There are more and more exotic pests that our plants must combat if they want to continue. One of them is the black weevil, a species of beetle that can cause serious damage to a wide variety of plant speciesincluding agaves. In fact, it has such a predilection for them that it is well known by the name of the agave weevil.
It is a close relative of the red palm weevil, although they are not affected. Now, just like him, it is a pest that must be detected as soon as possible to save the plantsince otherwise it will be very difficult to achieve.
Origin and characteristics of the weevil
The black weevil, whose scientific name is Scyphophorus acupunctatusIt is a plague that comes from America. It is a beetle that, in its adult phase, is about 3 centimeters long and has a long beakwhich is what it uses to feed itself. However, in its mature phase it does not pose a serious problem, except when it leaves its eggs on the plants.
And is that the larvae have a great appetite. These destroy soft tissues quickly, so much so that they can end the life of our crops in about 20-30 days, even less if it is summer, since that is when they are most active. They are between 1,8 and 2 centimeters long, and are beige with a brown head.
What damage does it cause to plants?
The symptoms and damage it causes are the following:
- Holes in the blades
- Destruction of soft tissues inside
- Rot, caused by bacteria Erwinia carotovora which is introduced by the weevil itself
- Appearance of opportunistic fungi, such as Aspergillus nigerwhich accelerate plant rot
- In severe cases, plant death
In addition, the affected plant may smell bad. This is due to both fungi and bacteria, which together quickly weaken it.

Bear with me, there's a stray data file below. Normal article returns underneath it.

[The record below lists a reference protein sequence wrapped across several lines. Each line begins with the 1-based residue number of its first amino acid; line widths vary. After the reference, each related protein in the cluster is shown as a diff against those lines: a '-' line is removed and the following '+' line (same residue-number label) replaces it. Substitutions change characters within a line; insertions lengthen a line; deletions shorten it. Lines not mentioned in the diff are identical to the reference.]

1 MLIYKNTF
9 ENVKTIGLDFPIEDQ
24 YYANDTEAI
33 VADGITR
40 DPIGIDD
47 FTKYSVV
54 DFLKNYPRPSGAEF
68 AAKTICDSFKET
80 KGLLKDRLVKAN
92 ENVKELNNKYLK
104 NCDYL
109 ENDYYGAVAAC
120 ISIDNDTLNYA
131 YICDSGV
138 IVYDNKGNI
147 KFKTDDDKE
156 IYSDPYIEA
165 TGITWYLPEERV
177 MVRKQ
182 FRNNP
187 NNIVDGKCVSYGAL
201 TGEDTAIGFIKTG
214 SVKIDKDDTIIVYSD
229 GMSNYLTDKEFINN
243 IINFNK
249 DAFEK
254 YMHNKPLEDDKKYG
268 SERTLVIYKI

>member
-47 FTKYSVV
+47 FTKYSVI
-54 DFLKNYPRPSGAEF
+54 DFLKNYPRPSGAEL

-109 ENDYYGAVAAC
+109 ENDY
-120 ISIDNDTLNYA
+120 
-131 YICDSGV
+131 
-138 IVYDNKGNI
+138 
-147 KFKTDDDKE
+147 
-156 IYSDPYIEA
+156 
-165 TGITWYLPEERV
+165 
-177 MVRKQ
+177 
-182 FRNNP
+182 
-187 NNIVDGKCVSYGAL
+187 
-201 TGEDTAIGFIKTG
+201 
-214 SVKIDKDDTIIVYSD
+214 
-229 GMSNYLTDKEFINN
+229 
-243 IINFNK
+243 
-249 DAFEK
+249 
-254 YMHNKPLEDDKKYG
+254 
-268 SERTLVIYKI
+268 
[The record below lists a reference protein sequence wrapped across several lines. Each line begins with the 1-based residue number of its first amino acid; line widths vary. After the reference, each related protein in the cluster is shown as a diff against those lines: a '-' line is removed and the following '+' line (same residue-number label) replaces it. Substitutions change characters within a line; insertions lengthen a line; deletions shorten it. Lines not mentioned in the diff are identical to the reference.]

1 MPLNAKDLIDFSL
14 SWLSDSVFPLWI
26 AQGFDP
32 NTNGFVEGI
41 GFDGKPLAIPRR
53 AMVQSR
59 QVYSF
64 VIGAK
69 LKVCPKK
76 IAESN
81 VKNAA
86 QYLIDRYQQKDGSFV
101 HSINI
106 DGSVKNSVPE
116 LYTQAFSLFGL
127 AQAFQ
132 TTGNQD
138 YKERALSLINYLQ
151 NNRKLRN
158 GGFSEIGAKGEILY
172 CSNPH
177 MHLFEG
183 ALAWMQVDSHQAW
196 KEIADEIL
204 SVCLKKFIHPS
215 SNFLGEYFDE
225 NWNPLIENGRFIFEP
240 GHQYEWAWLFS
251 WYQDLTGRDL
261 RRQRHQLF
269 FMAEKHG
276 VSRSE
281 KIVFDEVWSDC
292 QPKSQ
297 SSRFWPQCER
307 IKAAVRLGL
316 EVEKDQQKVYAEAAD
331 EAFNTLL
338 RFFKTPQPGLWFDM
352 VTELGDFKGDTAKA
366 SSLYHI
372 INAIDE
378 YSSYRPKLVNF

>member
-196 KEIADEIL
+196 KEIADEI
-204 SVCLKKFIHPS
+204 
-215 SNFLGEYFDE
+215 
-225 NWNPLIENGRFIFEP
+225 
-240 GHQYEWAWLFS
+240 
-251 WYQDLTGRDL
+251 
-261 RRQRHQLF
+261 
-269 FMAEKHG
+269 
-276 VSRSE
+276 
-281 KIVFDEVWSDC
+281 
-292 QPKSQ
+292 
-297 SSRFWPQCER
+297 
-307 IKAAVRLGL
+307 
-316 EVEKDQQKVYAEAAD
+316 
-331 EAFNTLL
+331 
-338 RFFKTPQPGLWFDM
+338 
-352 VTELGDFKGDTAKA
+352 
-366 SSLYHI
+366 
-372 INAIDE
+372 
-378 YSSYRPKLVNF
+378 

What plants does it affect?
The weevil affects a wide variety of plants. Of all of them, the main one is agave, but there are others:
- Birds of paradiseQueen Strelitzia, strelitzia augustaEtc.).
- Aloe and Aloidendron
- Pachypodium lamerei and other
- Banana trees (Musa)
However It cannot be ruled out that it also affects the cicas and their close relatives (Dioon, Zamia, Encephalopathies, etc.).
How to prevent the weevil from affecting my plants?
Although it is impossible to eliminate the risk of them, there are a series of measures that can (and from my point of view, should be) taken to keep our plants protected. They are as follows:
Buy healthy plants
This is the basics. Plants are introduced from a wide variety of countries, where they have their own pests and diseases. Administrations have to make sure that they are all healthy, something they achieve thanks to the phytosanitary certificate, which is mandatory to have.
When we go to buy one, we have to make sure it is okay; that is to say, it does not have any kind of problem. If it has holes, black or moldy leaves, and / or it smells bad, it should not be purchased because otherwise we could endanger the plants we have at home.
Eliminate plants highly affected by the weevil
As soon as symptoms are detected, it is best to uproot the plants and burn themespecially if they are very affected (if on the contrary they are still green and look strong, they can be treated). This controls the population of weevils in the area, and prevents it from increasing.
Perform preventive treatments every year
As is done with the Red weevilWith black, several treatments a year must also be carried out so that the plants remain healthy. There are several methods that are:
- Chemical insecticides: Chlorpyrifos + Imidacloprid, as long as they are allowed in our country. It has to be used one month, and the next month the other. They should NOT be mixed, as doing so the plant would die.
- Pheromone traps: like those of kairomonas. These can be put in large gardens, but it is not recommended in small ones since they are very attractive to weevils, and the remedy could end up being worse than the disease.
- Biologic control: in its places of origin it is being seen that the black weevil has natural enemies, such as hunting ants (Ectamomma and Odontomachus) and braconids. They are also present in Spain, but the truth is that their effectiveness depends a lot on when the symptoms are detected. And it is that the sooner it happens, the more chances of survival it will have.
The weevil as food
As a curious fact, we want to tell you that in their places of origin the larvae of the weevil are sold for human consumptioneither roasted or roasted. They are said to have a pleasant taste, although I personally don’t think I would dare to try them, how about you?
That said, I hope what I have told you about this plague has helped you.